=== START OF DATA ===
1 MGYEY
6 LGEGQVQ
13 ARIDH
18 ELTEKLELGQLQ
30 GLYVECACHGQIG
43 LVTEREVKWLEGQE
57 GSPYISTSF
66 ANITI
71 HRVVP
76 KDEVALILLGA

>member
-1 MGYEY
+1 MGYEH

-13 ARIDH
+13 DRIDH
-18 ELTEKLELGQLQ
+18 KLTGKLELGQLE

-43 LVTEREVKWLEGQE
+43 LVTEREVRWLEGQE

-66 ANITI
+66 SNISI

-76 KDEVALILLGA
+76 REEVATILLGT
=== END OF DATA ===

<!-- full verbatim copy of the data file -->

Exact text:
1 MGYEY
6 LGEGQVQ
13 ARIDH
18 ELTEKLELGQLQ
30 GLYVECACHGQIG
43 LVTEREVKWLEGQE
57 GSPYISTSF
66 ANITI
71 HRVVP
76 KDEVALILLGA

>member
-1 MGYEY
+1 MGYEH

-13 ARIDH
+13 DRIDH
-18 ELTEKLELGQLQ
+18 KLTGKLELGQLE

-43 LVTEREVKWLEGQE
+43 LVTEREVRWLEGQE

-66 ANITI
+66 SNISI

-76 KDEVALILLGA
+76 REEVATILLGT